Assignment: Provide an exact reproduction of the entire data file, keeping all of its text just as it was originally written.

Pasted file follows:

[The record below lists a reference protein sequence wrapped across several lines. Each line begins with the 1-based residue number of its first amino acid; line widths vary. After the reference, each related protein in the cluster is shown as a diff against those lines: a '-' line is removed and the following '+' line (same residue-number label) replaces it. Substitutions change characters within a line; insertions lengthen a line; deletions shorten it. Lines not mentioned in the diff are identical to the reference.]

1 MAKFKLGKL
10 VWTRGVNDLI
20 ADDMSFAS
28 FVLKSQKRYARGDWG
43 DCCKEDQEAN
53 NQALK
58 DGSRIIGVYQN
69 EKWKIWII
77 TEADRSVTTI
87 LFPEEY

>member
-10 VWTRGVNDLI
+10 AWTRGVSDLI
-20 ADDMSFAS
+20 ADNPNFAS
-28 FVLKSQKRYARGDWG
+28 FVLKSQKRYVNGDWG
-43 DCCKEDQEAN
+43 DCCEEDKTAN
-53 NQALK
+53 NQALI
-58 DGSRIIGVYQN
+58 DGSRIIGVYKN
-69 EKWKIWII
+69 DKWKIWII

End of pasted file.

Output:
[The record below lists a reference protein sequence wrapped across several lines. Each line begins with the 1-based residue number of its first amino acid; line widths vary. After the reference, each related protein in the cluster is shown as a diff against those lines: a '-' line is removed and the following '+' line (same residue-number label) replaces it. Substitutions change characters within a line; insertions lengthen a line; deletions shorten it. Lines not mentioned in the diff are identical to the reference.]

1 MAKFKLGKL
10 VWTRGVNDLI
20 ADDMSFAS
28 FVLKSQKRYARGDWG
43 DCCKEDQEAN
53 NQALK
58 DGSRIIGVYQN
69 EKWKIWII
77 TEADRSVTTI
87 LFPEEY

>member
-10 VWTRGVNDLI
+10 AWTRGVSDLI
-20 ADDMSFAS
+20 ADNPNFAS
-28 FVLKSQKRYARGDWG
+28 FVLKSQKRYVNGDWG
-43 DCCKEDQEAN
+43 DCCEEDKTAN
-53 NQALK
+53 NQALI
-58 DGSRIIGVYQN
+58 DGSRIIGVYKN
-69 EKWKIWII
+69 DKWKIWII